Anyone can put information online, but writing well for the web is very different. Look at popular information sites like the BBC, The Guardian, Oxfam or Lonely Planet. You’ll see their content is easy to read and understand.
This helps users find what they need quickly and absorb it effortlessly. But most of all, we’re not a media outlet, charity or travel site. We provide information, pure and simple.
Users don’t usually read text unless they want information. When you write for the web, start with the same question every time: what does the user want to know?
Web-user eye-tracking studies show that people tend to ‘read’ a webpage in an ‘F’ shape pattern. They look across the top, then down the side, reading further across when they find what they need.
So ‘front-load’ sub-headings, titles and bullet points. What this means is: put the the most important information first.
For example, say ‘Canteen menu’, not ‘What’s on the menu at the canteen today?’
Make sure your bullet points are all in the same tense and verb form, with any common information in the preceding sentence.
At the activity centre you can:
At the activity centre:
By the time a child is 5 or 6 years old, they’ll use 2,500 to 5,000 common words. Even as adults, we find these words easier to recognise and understand.
When you use a longer word (8 or 9 letters), users are more likely to skip shorter words that follow it, words of 3, 4 or 5 letters. So if you use longer, more complicated words, readers will skip more. Keep it simple.
Look at this sentence: “The recently implemented categorical standardisation procedure on waste oil should not be applied before 1 January 2014.” It’s just an example, but you can imagine people missing that ‘not’. This is a big deal.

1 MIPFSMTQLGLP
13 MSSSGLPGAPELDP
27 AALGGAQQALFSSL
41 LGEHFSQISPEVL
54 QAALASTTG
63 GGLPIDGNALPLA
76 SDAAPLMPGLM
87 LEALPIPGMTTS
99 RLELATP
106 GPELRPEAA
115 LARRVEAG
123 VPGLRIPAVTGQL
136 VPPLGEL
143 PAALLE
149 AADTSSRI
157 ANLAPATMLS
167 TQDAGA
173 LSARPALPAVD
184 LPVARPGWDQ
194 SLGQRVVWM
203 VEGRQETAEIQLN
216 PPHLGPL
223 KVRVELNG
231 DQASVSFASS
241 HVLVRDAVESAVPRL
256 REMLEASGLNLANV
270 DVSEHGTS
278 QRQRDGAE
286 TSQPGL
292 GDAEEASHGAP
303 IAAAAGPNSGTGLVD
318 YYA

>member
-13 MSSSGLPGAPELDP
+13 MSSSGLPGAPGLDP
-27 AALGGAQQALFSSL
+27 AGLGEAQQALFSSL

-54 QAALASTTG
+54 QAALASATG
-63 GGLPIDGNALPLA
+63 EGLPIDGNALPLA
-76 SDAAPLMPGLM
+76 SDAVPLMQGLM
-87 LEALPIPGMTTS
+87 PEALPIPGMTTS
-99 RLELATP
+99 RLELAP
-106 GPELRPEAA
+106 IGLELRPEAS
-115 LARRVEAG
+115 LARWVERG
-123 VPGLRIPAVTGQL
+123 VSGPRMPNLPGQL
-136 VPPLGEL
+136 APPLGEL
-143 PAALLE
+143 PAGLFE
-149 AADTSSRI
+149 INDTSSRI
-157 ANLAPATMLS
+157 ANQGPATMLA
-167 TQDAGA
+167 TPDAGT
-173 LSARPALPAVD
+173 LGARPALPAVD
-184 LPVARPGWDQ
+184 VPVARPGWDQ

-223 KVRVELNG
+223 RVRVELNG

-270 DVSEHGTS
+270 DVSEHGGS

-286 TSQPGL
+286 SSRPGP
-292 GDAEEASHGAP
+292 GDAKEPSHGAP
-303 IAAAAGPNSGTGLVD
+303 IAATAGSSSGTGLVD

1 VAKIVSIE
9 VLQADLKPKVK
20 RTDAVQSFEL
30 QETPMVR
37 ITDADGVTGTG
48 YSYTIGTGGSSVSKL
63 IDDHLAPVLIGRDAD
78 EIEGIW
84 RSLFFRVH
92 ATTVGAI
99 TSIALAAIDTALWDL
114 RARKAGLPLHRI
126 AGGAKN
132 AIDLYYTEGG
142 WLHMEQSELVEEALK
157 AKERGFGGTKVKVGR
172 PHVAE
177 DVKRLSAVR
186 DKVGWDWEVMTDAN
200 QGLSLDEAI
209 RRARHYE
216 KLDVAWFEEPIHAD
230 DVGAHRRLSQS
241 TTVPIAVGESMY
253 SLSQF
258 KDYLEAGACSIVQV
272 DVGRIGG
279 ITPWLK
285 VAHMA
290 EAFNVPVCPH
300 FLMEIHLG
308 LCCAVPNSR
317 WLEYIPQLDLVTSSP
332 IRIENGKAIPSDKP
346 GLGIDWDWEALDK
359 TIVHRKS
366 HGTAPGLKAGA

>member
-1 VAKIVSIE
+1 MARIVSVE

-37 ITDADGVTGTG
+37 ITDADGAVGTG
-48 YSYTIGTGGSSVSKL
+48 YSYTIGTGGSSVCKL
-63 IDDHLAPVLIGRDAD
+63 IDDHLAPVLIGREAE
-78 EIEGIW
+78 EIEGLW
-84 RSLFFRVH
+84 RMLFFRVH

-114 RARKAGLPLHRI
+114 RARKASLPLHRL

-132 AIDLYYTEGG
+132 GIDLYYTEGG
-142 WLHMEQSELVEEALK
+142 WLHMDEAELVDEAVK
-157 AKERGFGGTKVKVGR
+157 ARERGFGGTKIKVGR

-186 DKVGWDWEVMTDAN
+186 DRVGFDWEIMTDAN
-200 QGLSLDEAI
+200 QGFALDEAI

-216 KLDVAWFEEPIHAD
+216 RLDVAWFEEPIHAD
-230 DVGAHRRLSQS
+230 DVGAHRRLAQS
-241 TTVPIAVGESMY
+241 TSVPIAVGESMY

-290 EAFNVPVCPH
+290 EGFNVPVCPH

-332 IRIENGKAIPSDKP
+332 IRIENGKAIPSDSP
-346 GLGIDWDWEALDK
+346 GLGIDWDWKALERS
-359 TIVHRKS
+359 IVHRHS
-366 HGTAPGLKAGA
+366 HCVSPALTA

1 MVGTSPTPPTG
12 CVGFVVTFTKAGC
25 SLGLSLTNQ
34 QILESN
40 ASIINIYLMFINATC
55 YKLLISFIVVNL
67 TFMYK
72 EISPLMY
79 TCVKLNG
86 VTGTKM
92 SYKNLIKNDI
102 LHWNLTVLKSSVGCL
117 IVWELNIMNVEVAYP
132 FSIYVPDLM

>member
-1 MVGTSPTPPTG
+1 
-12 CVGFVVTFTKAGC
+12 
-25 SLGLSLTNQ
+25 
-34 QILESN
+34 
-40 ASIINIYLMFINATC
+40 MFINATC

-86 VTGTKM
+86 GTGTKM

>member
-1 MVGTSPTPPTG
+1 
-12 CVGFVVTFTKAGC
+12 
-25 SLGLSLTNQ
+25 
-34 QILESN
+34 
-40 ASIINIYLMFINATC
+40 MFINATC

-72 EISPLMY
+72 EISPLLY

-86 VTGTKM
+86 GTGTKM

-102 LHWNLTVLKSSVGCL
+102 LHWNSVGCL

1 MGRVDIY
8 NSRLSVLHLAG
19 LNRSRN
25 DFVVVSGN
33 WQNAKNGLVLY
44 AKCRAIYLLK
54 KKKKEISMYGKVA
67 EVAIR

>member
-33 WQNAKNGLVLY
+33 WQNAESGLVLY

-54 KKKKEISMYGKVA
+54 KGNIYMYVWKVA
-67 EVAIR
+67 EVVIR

How about: “Do not use the new waste oil standards before 1 January 2014.”
The ideal length of a title is 6 words and less than 65 characters (including spaces). This is because search engines truncate (cut off) titles search results over that number.
Front-load keywords and use colons to break up long titles (it helps users to scan). ‘Planning appeal procedures: technical review’ works better than ‘Technical review of planning appeal procedures’.
Concentrate on average sentence length of 14 words.
Studies show that sentences of 11 words are considered easy to read, while those of 21 words are fairly difficult. At 25 words, sentences become difficult, and 29 words or longer, very difficult.
We recommend keeping to 1 thought per paragraph.
Paragraphs limited to 3 sentences work best.
Subheads need to be considered carefully because users scan them to find out what a page is about and to navigate to specific information. This is why it’s important to make them meaningful, and not clever or confusing.
If a subhead is used every 3-5 paragraphs, it helps users orient themselves.
A study showed that users only read 20 to 28% of text on a web page, so you may think: ‘the shorter the page – the better’.
This is generally true. Remember that the pressure on the brain to understand increases for every 100 words you put on a page. The quicker you can get to the point, the faster a user will consume the information, understand and either leave or engage.
Keep your body copy as focused as possible. Publish only what the user needs to know so they can complete their task. Nothing more.
Word counts don’t help if you write text full of caveats, jargon and things users don’t need to know (but you want to say). You can have a single paragraph on a page, but if it’s not written in a user-centred way then it’s too much.
You should observe these rules: